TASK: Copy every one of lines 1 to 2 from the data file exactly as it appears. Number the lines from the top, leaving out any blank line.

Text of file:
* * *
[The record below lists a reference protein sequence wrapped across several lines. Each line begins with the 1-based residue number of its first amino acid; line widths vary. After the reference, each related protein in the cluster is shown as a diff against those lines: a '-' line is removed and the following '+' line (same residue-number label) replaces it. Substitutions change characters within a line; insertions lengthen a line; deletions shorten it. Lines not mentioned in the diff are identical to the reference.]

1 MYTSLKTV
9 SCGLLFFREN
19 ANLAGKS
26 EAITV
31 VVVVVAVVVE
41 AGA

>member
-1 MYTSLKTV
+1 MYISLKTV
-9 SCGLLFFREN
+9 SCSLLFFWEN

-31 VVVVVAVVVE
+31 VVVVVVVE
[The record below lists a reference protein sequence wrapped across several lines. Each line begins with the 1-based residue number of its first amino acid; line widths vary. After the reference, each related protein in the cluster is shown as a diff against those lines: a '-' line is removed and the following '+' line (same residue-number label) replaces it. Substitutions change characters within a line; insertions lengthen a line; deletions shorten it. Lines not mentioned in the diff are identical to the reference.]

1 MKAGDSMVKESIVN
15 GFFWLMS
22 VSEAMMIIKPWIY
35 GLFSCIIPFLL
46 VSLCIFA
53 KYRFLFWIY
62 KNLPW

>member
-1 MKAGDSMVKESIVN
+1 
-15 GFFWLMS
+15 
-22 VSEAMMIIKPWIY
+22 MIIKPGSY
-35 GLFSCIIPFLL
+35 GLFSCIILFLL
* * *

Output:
[The record below lists a reference protein sequence wrapped across several lines. Each line begins with the 1-based residue number of its first amino acid; line widths vary. After the reference, each related protein in the cluster is shown as a diff against those lines: a '-' line is removed and the following '+' line (same residue-number label) replaces it. Substitutions change characters within a line; insertions lengthen a line; deletions shorten it. Lines not mentioned in the diff are identical to the reference.]

1 MYTSLKTV